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January 14, 2013 3:44 pm
The world’s biggest platinum producer by volume said it expected a headline loss per share for the year ended December 31 of between 491 cents and 628 cents, compared with a profit of 1,365 cents reported in 2011.
The bleak news was delivered at a time when Anglo American, its parent, is expected to release a review of the platinum business amid concerns about spiralling costs – fuelled by rises in electricity prices and salary increases in South Africa – when platinum prices have been hit by the European debt crisis.
The review, which Anglo has said will be released this week, has led to speculation that Amplats could look to close some of its older shafts in the Rustenburg area, which are deep and expensive to mine, and which have been operating on tight margins or have been lossmaking for two years.
The Rustenburg mines account for about a quarter of Amplats’ total production and they were at the heart of the more than six-week long industrial strife that knocked out about 40 per cent of its operations.
The review was initiated early last year, long before the industrial strife erupted in South Africa’s platinum and gold sectors, but the strikes and worker militancy is likely to influence Amplats’ thinking amid concerns about the stability of labour relations in South Africa, which is home to about 80 per cent of the world’s proven platinum reserves.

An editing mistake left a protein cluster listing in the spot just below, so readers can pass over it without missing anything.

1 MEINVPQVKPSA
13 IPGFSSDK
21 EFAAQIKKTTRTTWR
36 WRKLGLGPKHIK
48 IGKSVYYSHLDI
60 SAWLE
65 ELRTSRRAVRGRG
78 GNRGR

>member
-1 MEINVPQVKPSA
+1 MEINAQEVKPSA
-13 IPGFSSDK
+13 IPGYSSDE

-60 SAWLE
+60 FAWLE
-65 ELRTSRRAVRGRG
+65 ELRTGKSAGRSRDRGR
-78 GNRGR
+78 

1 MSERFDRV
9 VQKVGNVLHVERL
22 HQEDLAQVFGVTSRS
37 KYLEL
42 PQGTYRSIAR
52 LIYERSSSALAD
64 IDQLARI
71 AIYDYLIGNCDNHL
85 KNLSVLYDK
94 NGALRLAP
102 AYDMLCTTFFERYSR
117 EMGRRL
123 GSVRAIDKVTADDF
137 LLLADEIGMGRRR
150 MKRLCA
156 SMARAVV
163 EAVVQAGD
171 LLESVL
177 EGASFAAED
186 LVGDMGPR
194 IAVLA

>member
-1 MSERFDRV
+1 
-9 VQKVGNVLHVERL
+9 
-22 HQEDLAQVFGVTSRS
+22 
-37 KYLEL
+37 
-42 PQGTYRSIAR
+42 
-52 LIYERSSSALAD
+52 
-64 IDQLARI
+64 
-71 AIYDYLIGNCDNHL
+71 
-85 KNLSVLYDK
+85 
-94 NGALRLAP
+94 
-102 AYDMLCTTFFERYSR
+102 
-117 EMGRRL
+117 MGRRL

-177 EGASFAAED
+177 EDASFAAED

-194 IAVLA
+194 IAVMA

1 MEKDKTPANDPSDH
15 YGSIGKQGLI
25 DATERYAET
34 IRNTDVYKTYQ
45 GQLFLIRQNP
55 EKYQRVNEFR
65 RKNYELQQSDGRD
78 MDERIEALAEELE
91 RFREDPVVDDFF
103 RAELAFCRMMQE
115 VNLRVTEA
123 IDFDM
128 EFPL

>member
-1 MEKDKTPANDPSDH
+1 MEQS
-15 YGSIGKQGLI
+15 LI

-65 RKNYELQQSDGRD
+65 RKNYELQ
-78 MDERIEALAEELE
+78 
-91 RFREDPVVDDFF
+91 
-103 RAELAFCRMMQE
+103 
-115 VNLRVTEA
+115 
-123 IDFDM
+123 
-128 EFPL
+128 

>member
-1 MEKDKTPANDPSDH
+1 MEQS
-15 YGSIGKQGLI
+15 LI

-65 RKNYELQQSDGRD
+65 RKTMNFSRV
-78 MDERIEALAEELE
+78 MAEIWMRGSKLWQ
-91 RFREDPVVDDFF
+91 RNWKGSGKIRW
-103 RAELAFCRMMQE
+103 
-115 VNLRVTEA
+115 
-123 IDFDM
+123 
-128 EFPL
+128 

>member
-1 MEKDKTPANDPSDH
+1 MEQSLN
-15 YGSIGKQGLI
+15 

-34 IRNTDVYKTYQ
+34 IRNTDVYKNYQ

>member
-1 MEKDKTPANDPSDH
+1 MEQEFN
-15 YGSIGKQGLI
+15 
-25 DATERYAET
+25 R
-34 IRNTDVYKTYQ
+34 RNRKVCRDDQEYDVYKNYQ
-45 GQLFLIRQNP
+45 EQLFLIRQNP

“The expected decrease in headline earnings per share is primarily due to lower sales volumes and lower realised prices during 2012. Platinum sales volumes for the period were lower primarily due to the two-month illegal industrial action experienced during the second half of 2012,” Amplats said.
“As a result of the illegal industrial action, the initial safety suspension and the ramp-up period, which commenced November 16 2012, total lost equivalent refined platinum production, including from joint ventures and associates, amounted to 306,000 ounces.”
The unrest in South Africa’s mining sector began when rock drill operators working for Lonmin, the London-listed platinum miner, went on strike demanding higher wages in August. It escalated after police shot and killed 34 protesters near Lonmin’s mine complex in Marikana, and spread across the platinum and gold sectors.
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